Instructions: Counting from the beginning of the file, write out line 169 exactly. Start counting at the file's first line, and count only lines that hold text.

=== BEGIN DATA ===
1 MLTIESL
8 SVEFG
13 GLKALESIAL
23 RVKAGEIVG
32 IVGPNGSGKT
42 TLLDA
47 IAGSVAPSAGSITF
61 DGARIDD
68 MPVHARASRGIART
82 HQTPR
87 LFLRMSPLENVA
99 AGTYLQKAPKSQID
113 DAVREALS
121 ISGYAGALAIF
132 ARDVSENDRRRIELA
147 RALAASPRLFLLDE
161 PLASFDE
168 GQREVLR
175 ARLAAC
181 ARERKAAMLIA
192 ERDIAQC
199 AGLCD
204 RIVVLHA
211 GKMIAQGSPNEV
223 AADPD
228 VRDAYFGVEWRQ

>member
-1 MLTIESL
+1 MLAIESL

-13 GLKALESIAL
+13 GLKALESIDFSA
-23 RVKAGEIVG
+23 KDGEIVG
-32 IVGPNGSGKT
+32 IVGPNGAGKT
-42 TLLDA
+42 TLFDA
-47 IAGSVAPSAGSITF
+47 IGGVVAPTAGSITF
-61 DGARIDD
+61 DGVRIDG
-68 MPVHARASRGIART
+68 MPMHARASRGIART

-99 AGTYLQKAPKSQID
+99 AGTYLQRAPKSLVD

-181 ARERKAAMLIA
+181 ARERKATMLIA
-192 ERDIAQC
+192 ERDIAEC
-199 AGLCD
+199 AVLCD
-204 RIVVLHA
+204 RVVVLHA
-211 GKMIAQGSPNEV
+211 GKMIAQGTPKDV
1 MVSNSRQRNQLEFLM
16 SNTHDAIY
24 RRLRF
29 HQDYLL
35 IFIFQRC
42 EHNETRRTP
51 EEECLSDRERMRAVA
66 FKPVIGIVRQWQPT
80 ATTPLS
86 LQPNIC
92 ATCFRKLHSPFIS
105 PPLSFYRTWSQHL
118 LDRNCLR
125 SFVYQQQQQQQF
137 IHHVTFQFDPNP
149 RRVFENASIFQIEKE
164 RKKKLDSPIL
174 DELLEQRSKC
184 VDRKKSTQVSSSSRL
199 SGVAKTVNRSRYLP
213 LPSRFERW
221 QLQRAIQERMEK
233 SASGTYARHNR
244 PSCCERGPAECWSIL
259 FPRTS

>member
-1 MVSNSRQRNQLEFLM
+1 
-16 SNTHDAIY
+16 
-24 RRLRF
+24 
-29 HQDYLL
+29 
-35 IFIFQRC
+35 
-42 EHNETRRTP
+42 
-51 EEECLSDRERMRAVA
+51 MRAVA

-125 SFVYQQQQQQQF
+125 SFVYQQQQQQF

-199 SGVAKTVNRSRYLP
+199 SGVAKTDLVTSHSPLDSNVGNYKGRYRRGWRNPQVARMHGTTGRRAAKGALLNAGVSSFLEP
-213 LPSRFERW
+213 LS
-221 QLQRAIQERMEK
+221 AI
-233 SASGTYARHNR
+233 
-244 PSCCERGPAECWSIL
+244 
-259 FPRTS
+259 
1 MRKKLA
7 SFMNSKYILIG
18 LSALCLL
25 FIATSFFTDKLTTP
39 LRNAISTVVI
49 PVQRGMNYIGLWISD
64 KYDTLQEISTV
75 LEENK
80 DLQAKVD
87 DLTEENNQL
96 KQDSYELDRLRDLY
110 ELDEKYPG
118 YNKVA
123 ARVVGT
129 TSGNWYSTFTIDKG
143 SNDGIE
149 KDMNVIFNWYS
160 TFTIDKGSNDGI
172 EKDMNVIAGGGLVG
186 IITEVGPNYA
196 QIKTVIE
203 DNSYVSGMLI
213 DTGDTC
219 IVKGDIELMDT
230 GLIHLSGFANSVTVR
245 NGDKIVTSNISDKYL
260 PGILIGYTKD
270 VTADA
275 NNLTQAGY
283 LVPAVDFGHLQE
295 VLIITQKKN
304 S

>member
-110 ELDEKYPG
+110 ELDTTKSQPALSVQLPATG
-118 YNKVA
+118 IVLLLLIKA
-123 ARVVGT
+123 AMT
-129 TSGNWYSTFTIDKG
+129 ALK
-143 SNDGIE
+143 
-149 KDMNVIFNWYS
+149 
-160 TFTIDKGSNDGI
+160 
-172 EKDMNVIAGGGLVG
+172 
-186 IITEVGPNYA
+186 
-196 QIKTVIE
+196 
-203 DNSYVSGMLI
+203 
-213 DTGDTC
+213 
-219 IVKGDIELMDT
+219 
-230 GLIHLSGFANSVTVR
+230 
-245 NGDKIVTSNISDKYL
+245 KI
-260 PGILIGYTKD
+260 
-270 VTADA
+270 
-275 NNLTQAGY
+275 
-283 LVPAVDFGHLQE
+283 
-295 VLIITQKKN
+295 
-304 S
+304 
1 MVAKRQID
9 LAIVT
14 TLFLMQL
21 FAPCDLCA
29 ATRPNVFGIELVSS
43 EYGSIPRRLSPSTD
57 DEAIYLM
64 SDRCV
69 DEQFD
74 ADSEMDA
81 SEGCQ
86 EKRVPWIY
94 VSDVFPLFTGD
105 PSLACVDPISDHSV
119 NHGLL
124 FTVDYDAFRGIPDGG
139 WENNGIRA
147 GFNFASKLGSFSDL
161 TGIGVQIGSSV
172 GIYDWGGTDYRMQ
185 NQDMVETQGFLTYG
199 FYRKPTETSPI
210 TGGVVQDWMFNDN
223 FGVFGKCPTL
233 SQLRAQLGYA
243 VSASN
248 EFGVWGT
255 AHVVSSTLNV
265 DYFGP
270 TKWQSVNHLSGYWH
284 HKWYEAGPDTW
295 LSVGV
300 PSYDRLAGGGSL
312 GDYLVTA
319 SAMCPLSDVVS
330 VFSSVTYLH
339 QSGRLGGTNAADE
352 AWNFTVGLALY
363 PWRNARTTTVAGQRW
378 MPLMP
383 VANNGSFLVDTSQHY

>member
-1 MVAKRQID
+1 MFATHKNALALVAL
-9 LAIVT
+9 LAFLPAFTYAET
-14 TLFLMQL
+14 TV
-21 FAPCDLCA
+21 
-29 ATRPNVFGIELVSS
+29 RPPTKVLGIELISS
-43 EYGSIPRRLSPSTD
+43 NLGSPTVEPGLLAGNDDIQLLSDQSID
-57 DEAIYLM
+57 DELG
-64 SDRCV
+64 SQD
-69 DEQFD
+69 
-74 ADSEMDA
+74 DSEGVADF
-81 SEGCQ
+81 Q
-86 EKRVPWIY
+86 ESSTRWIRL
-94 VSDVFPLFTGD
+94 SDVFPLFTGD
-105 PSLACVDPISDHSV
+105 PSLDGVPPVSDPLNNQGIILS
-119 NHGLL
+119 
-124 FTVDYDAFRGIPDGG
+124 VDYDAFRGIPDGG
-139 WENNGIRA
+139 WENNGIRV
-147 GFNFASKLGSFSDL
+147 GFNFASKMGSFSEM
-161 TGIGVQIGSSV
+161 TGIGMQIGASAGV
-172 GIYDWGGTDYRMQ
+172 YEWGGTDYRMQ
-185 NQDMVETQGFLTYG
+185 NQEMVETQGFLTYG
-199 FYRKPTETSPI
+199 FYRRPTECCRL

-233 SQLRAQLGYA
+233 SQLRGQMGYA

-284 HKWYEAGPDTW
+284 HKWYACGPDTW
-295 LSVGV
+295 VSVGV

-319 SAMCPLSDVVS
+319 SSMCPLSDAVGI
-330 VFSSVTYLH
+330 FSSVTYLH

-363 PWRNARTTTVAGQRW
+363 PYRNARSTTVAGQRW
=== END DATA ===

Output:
-230 GLIHLSGFANSVTVR